I was serving as a full-time missionary in Texas, USA, when I first read Isaiah 58. Here the Lord outlines the doctrine of the law of the fast, listing nearly 20 specific blessings for those who are obedient to His law. Prior to my mission, I had seen many of these blessings in my own life and in the lives of friends and family members. Yet it was through the examples and faith of an investigator family that I truly came to understand the reality of the Lord’s promises when our fast is acceptable before Him.
By the time my companion and I started teaching Corina Aguilar, she had already expressed a desire to come to church. After learning about the Restoration of the gospel and reading and praying about the Book of Mormon, she felt that the Church was true. There was just one thing holding her back: her husband, Manuel.
Corina would not attend church by herself—she was determined that her entire family learn about the gospel together. However, Manuel was busy working long hours, and when he came home, the last thing he wanted to do was listen to a couple of missionaries.
Corina began praying that Manuel would have a desire to meet with us, but weeks passed with no change in his attitude. Then, one day at the end of a lesson, Corina asked us about fasting. We were late for another appointment, so we briefly explained that when we fast, we go without food or drink for two consecutive meals. During that time we pray to Heavenly Father for help and guidance for ourselves or for others. With a promise that we would teach her more during our next visit, we hurriedly left.
A few days later we visited Corina again. During the lesson she surprised us when she said sadly, “I don’t think I can fast.” She explained that since our last visit, she had been fasting. She would go through the day without breakfast or lunch and would then eat dinner. Following that meal, she would start again, not eating anything until the next day’s dinner. This pattern continued for three days. “I tried really hard,” she told us, “but it was so difficult.”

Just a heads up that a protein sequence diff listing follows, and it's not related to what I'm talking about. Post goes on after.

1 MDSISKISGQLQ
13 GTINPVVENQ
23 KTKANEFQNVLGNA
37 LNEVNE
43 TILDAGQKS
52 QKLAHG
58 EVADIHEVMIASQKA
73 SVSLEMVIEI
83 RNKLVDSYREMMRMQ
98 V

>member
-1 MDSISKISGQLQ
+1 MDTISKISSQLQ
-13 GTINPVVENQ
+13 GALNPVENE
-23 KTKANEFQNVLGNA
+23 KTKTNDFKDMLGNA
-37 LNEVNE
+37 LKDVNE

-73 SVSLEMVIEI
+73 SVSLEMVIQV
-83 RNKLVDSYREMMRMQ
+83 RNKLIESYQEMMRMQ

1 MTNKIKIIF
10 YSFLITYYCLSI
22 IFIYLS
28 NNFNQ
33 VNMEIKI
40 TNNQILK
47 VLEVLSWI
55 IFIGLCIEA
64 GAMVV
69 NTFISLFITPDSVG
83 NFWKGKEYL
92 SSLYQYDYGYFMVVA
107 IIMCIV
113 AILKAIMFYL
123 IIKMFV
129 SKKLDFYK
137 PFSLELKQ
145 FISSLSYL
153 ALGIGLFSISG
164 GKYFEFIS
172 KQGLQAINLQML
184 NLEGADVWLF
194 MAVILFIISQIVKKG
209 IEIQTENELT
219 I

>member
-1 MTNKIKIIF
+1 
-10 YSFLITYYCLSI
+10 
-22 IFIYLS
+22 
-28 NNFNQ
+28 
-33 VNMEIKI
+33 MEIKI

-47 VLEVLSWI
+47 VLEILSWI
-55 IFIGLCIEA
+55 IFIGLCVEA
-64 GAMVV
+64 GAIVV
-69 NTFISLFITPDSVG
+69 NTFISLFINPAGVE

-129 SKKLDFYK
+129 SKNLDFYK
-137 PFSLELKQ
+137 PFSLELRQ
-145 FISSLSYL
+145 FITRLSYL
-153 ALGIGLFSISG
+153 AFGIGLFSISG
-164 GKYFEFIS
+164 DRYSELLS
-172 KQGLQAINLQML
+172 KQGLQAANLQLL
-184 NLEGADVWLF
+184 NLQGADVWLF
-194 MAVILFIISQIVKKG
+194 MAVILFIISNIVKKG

Amazed at her faith, we quickly explained that normally a person fasts for only one day. Then, curious to know the motive for such sacrifice, we asked, “Corina, can we ask what you were fasting for?”
“For my husband,” she responded.
We were impressed by her desire to follow the commandments of the Lord and seek blessings for her family. Elder Joseph B. Wirthlin (1917–2008) of the Quorum of the Twelve Apostles taught, “Often when we fast, our righteous prayers and petitions have greater power.”1 So it was with Corina. The next week Manuel agreed to meet with us. Although skeptical, after learning about the plan of salvation, he too began to pray and even kept a copy of the Book of Mormon in his truck to read during his break at work. Eventually Corina, Manuel, and their three children began attending church together.
Although he made great progress, Manuel struggled to obey the Word of Wisdom. He had been drinking alcohol since he was a young man. Not only did he have difficulty stopping, but he also feared ridicule from his friends.
Corina also felt enslaved by her husband’s habit, and for years she had struggled to help him. Now, with newfound faith and a testimony of the power of fasting, she began to fast regularly for Manuel to have strength to obey the Word of Wisdom.
Corina’s love for her husband reminded me of the story in the New Testament when a father pleaded with the Apostles to heal his ailing son. Although they exercised faith, they were unable to perform the miracle. The Lord, however, made the child whole, afterwards explaining that “this kind goeth not out but by prayer and fasting” (Matthew 17:21).